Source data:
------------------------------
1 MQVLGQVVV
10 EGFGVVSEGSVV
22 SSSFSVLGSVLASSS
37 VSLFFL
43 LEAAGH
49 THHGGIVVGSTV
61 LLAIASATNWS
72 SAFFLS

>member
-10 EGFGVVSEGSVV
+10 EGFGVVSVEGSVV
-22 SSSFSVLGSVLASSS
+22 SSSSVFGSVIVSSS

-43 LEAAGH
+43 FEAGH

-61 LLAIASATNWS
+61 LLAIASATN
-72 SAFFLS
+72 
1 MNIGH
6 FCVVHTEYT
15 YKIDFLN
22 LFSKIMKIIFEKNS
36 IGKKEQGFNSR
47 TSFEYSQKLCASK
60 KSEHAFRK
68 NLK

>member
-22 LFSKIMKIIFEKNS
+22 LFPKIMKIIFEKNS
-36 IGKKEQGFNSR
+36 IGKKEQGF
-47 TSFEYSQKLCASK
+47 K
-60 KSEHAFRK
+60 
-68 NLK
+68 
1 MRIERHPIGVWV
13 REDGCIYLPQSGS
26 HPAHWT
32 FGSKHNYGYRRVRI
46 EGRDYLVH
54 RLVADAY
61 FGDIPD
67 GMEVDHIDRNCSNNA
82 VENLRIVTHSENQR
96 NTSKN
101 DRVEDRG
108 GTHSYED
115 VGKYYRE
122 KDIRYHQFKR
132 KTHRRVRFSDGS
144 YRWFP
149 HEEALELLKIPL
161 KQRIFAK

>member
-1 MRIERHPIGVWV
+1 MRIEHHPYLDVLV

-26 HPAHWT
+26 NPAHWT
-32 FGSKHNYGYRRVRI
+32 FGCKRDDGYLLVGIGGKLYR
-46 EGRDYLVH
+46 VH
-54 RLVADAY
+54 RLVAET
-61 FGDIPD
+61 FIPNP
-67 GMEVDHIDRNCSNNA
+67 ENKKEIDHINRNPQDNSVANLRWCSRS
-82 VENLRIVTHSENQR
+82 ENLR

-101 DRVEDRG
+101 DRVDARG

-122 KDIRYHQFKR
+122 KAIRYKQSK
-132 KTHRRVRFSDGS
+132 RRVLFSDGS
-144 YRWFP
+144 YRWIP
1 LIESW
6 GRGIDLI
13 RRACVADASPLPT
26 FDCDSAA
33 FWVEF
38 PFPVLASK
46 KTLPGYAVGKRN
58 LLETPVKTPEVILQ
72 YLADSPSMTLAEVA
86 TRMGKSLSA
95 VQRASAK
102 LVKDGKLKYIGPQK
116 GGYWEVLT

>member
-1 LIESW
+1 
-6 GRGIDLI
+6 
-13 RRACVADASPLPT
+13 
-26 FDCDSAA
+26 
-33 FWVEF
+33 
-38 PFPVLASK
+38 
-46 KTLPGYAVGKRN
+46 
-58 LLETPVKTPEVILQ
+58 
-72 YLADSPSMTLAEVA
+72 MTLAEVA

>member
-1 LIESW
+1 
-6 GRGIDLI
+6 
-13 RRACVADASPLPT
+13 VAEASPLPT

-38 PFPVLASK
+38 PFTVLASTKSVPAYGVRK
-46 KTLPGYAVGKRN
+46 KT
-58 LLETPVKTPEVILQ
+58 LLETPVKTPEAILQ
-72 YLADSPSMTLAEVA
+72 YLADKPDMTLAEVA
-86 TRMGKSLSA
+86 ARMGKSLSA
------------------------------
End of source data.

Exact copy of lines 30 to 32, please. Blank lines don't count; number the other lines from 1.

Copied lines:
+22 LFPKIMKIIFEKNS
-36 IGKKEQGFNSR
+36 IGKKEQGF